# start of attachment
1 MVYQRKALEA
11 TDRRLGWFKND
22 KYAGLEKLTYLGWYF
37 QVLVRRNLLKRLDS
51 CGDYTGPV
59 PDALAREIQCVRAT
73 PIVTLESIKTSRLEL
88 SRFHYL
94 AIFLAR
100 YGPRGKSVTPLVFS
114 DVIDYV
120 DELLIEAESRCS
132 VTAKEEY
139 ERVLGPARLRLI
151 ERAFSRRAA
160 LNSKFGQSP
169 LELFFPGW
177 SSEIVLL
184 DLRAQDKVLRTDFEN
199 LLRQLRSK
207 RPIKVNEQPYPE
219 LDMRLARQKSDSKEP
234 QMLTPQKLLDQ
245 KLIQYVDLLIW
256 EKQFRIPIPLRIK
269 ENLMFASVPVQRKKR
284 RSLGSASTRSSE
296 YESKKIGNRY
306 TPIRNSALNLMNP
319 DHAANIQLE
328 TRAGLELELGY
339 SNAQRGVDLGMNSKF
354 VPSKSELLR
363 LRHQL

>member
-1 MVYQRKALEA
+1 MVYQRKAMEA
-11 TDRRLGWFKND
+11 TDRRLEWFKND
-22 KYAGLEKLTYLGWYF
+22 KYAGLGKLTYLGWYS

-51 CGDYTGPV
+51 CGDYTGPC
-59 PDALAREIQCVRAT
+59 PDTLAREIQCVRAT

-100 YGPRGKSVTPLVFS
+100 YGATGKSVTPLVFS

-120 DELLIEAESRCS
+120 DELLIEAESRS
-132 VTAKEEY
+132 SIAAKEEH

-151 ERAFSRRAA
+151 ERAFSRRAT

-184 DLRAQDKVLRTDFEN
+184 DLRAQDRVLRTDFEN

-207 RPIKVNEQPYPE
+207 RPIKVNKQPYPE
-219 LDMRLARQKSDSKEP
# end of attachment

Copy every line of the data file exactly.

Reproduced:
1 MVYQRKALEA
11 TDRRLGWFKND
22 KYAGLEKLTYLGWYF
37 QVLVRRNLLKRLDS
51 CGDYTGPV
59 PDALAREIQCVRAT
73 PIVTLESIKTSRLEL
88 SRFHYL
94 AIFLAR
100 YGPRGKSVTPLVFS
114 DVIDYV
120 DELLIEAESRCS
132 VTAKEEY
139 ERVLGPARLRLI
151 ERAFSRRAA
160 LNSKFGQSP
169 LELFFPGW
177 SSEIVLL
184 DLRAQDKVLRTDFEN
199 LLRQLRSK
207 RPIKVNEQPYPE
219 LDMRLARQKSDSKEP
234 QMLTPQKLLDQ
245 KLIQYVDLLIW
256 EKQFRIPIPLRIK
269 ENLMFASVPVQRKKR
284 RSLGSASTRSSE
296 YESKKIGNRY
306 TPIRNSALNLMNP
319 DHAANIQLE
328 TRAGLELELGY
339 SNAQRGVDLGMNSKF
354 VPSKSELLR
363 LRHQL

>member
-1 MVYQRKALEA
+1 MVYQRKAMEA
-11 TDRRLGWFKND
+11 TDRRLEWFKND
-22 KYAGLEKLTYLGWYF
+22 KYAGLGKLTYLGWYS

-51 CGDYTGPV
+51 CGDYTGPC
-59 PDALAREIQCVRAT
+59 PDTLAREIQCVRAT

-100 YGPRGKSVTPLVFS
+100 YGATGKSVTPLVFS

-120 DELLIEAESRCS
+120 DELLIEAESRS
-132 VTAKEEY
+132 SIAAKEEH

-151 ERAFSRRAA
+151 ERAFSRRAT

-184 DLRAQDKVLRTDFEN
+184 DLRAQDRVLRTDFEN

-207 RPIKVNEQPYPE
+207 RPIKVNKQPYPE
-219 LDMRLARQKSDSKEP